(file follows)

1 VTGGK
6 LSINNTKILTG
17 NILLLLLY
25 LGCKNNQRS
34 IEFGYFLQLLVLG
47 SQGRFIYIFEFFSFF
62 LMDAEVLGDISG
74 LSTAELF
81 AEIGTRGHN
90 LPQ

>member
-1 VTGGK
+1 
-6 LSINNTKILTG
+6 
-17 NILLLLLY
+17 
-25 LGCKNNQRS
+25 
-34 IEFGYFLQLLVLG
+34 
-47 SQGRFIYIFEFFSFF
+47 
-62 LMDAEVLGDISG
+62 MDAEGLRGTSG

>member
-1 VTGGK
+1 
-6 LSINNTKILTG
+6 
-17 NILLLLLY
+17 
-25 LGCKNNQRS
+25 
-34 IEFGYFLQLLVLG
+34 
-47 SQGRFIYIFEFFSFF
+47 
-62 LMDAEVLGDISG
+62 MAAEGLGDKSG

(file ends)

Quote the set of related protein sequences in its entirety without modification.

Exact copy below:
1 VTGGK
6 LSINNTKILTG
17 NILLLLLY
25 LGCKNNQRS
34 IEFGYFLQLLVLG
47 SQGRFIYIFEFFSFF
62 LMDAEVLGDISG
74 LSTAELF
81 AEIGTRGHN
90 LPQ

>member
-1 VTGGK
+1 
-6 LSINNTKILTG
+6 
-17 NILLLLLY
+17 
-25 LGCKNNQRS
+25 
-34 IEFGYFLQLLVLG
+34 
-47 SQGRFIYIFEFFSFF
+47 
-62 LMDAEVLGDISG
+62 MDAEGLRGTSG

>member
-1 VTGGK
+1 
-6 LSINNTKILTG
+6 
-17 NILLLLLY
+17 
-25 LGCKNNQRS
+25 
-34 IEFGYFLQLLVLG
+34 
-47 SQGRFIYIFEFFSFF
+47 
-62 LMDAEVLGDISG
+62 MAAEGLGDKSG